Until last week, Ameren Illinois credited solar panel users at night for delivering excess energy generated by sunshine. But a new policy removes a credit for that delivery, a move that advocates say harms the nascent industry.
Ameren Illinois said the “net metering” change for Illinoisans who overproduce energy with solar panels installed at their homes, businesses, or nonprofits was triggered when the state reached a 5% threshold of a utility’s total peak demand–as dictated by the 2017 Future Energy Jobs Act.
Advocates say rolling back the delivery credits hampers the ability of solar customers to reap the full cost savings benefits of switching to clean energy.
“It didn’t matter if you were in construction. It didn’t matter if you had an interconnection agreement with Ameren already in place,” said Kiersten Sheets, a solar contractor at Ruyle Mechanical in Peoria. “They simply retroactively implemented this policy and have harmed all of us.”
Sheets said she had to inform a customer on Monday that the value of installing solar panels is reduced due to the change. She said customers in the engineering or permitting phases of solar panel installation are also hitting pause on the process in the wake of the policy change.
But Tucker Kennedy, an Ameren Illinois spokesman, said the energy company is simply following the law. He said the process to determine when the 5% solar threshold is reached was approved by the Illinois Commerce Commission (ICC), a regulatory authority, in August 2017. That threshold was reached in October of this year, he said.
Kennedy said net metering remains for the supply portion of solar energy for new installations. He said the credits were “net neutral” for Ameren Illinois, but now that solar energy is more widespread, the delivery credits are removed under the law to protect other customers from cost shifts.
“There’s a reason why this law includes safeguards for those who don’t have the luxury of installing expensive solar equipment,” Kennedy said. “And typically those are people who are in more low-income or disadvantaged areas.”
Kristin Jacobson Flex is an environmental science professor at Illinois Central College. Her family took advantage of federal and state tax credits to defray two-thirds of the $18,000 cost of 16 solar panels for their Washington home in 2018. She said she saves about $100 a month on Ameren bills since installing the panels that said will pay themselves off years earlier than originally anticipated.
“I could not have done that without the net metering,” Flex said. “Net metering is essential for this.”
The Rev. Tony Pierce of Heaven’s View Christian Fellowship in Peoria said rolling back the credits jeopardizes employment for local Black and Brown people who have undergone workforce training for specialized jobs in the solar industry.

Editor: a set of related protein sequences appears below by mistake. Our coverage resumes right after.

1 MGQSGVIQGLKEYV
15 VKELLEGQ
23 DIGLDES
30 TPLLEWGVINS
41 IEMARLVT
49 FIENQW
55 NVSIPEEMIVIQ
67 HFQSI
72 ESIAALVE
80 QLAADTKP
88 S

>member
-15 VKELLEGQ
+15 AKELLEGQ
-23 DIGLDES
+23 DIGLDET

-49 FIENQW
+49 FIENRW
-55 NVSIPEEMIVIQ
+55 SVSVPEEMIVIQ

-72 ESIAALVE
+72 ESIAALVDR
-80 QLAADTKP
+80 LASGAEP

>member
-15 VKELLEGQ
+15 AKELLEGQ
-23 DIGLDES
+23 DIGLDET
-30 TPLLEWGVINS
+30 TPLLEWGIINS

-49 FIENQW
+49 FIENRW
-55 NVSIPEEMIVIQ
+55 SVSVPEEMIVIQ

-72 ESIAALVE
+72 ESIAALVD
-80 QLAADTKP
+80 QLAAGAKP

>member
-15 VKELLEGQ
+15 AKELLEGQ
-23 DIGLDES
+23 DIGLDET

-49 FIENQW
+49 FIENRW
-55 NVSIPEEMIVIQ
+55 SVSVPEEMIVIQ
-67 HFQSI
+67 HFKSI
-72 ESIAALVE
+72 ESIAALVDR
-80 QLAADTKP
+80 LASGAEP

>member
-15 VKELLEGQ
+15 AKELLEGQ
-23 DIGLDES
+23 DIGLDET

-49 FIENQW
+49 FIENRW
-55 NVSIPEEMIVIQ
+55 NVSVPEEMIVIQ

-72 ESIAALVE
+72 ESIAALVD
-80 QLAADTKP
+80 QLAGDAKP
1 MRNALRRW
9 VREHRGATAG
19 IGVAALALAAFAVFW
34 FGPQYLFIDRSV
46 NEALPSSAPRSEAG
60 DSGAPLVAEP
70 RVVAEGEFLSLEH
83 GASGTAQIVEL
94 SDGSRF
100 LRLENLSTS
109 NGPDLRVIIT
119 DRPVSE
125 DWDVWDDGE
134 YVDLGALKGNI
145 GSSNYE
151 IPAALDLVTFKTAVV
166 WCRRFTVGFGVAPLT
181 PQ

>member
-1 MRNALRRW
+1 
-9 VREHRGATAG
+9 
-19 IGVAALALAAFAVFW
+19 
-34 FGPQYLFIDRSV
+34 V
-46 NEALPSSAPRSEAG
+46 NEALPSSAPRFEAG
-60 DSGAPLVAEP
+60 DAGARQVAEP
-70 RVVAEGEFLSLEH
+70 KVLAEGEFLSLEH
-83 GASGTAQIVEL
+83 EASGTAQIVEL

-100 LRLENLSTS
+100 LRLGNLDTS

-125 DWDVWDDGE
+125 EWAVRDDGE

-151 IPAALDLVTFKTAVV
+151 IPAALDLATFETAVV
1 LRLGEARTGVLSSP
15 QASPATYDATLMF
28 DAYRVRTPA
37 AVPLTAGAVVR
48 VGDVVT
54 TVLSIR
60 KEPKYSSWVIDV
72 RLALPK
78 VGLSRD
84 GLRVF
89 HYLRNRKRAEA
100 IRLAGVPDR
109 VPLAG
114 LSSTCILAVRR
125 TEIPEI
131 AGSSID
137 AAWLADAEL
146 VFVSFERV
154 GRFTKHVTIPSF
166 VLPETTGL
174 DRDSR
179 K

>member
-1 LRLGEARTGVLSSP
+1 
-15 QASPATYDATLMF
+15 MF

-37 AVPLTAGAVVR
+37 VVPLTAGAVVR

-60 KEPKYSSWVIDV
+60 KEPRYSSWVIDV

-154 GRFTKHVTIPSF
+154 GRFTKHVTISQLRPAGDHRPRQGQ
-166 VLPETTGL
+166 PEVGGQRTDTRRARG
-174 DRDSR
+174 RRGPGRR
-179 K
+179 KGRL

“Just like we need a ladder to get the roof to install solar panels, we also need the financing ladder of net metering,” said Pierce, who also is the board chair of Illinois People’s Action. “If Ameren gets their way, it will only be another example of a broken promise and hope deferred.”
The energy advocates said the methodology for the new distributed generation rebate replacing net metering for solar energy delivery doesn’t offer the same amount of compensation to solar panel owners for energy produced.
For instance, Sheets said the nonprofit ART, Inc., which recently installed 286 solar panels on the roof of the century-old Greeley School in Peoria’s North Valley neighborhood as part of the $8.6 million E.D. Edwards Clean Air Act lawsuit settlement, saw its estimated annual energy savings from solar sink from $8,000 to $6,000 a year after the delivery credit change.
Environmental advocates also say they question whether Ameren’s service area has actually hit the 5% cap. On Friday, the ICC granted, in part, an emergency motion by the solar groups to keep full net metering intact until an audit of solar energy’s penetration in Ameren Illinois’ service area is completed.
â€śEnding net metering without the rebate in place could have a chilling effect on solar sales at a time when the state is working to further decarbonize the grid and increase renewables. This could also lead to layoffs in the solar industry at a time when the state is still recovering from an economic downturn,â€ť Illinois Commerce Commission Board Chairman Carrie Zalewski said in a statement.
For Ameren Illinois’ part, Kennedy said the energy company is supportive of clean energy and amenable to talking it out.
“We’re interested in working with all the stakeholders and parties that will enable all of our customers to continue to get the value of the solar that they produce and put out onto the grid,” Kennedy said. “But we don’t want to do that on the backs of low-income customers. We just don’t think that’s fair.”
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